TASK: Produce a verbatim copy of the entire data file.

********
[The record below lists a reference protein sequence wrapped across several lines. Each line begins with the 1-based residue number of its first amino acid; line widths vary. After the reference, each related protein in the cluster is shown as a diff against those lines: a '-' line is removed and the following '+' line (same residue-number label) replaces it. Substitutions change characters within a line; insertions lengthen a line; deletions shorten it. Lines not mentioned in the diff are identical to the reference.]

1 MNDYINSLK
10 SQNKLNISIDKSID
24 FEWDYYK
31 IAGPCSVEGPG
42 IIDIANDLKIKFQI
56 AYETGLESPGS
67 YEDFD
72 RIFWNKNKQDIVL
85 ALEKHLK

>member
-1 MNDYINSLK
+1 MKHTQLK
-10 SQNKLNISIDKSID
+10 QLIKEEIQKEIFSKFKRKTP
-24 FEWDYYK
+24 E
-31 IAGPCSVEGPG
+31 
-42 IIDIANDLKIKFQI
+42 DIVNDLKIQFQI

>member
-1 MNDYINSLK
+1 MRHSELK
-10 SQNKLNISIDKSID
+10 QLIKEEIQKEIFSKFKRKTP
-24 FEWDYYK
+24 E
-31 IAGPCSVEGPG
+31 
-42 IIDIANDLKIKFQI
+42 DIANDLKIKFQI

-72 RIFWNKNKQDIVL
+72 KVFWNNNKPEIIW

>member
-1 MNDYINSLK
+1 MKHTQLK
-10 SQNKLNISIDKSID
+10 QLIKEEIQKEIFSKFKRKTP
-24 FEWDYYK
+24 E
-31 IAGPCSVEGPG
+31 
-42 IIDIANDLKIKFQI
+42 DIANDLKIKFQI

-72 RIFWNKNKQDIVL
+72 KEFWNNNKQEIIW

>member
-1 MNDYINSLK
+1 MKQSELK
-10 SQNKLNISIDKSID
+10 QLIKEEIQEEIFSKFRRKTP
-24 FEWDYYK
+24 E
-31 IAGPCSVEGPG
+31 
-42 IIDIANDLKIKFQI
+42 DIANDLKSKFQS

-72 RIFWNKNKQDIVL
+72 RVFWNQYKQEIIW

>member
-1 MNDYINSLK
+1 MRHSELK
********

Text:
[The record below lists a reference protein sequence wrapped across several lines. Each line begins with the 1-based residue number of its first amino acid; line widths vary. After the reference, each related protein in the cluster is shown as a diff against those lines: a '-' line is removed and the following '+' line (same residue-number label) replaces it. Substitutions change characters within a line; insertions lengthen a line; deletions shorten it. Lines not mentioned in the diff are identical to the reference.]

1 MNDYINSLK
10 SQNKLNISIDKSID
24 FEWDYYK
31 IAGPCSVEGPG
42 IIDIANDLKIKFQI
56 AYETGLESPGS
67 YEDFD
72 RIFWNKNKQDIVL
85 ALEKHLK

>member
-1 MNDYINSLK
+1 MKHTQLK
-10 SQNKLNISIDKSID
+10 QLIKEEIQKEIFSKFKRKTP
-24 FEWDYYK
+24 E
-31 IAGPCSVEGPG
+31 
-42 IIDIANDLKIKFQI
+42 DIVNDLKIQFQI

>member
-1 MNDYINSLK
+1 MRHSELK
-10 SQNKLNISIDKSID
+10 QLIKEEIQKEIFSKFKRKTP
-24 FEWDYYK
+24 E
-31 IAGPCSVEGPG
+31 
-42 IIDIANDLKIKFQI
+42 DIANDLKIKFQI

-72 RIFWNKNKQDIVL
+72 KVFWNNNKPEIIW

>member
-1 MNDYINSLK
+1 MKHTQLK
-10 SQNKLNISIDKSID
+10 QLIKEEIQKEIFSKFKRKTP
-24 FEWDYYK
+24 E
-31 IAGPCSVEGPG
+31 
-42 IIDIANDLKIKFQI
+42 DIANDLKIKFQI

-72 RIFWNKNKQDIVL
+72 KEFWNNNKQEIIW

>member
-1 MNDYINSLK
+1 MKQSELK
-10 SQNKLNISIDKSID
+10 QLIKEEIQEEIFSKFRRKTP
-24 FEWDYYK
+24 E
-31 IAGPCSVEGPG
+31 
-42 IIDIANDLKIKFQI
+42 DIANDLKSKFQS

-72 RIFWNKNKQDIVL
+72 RVFWNQYKQEIIW

>member
-1 MNDYINSLK
+1 MRHSELK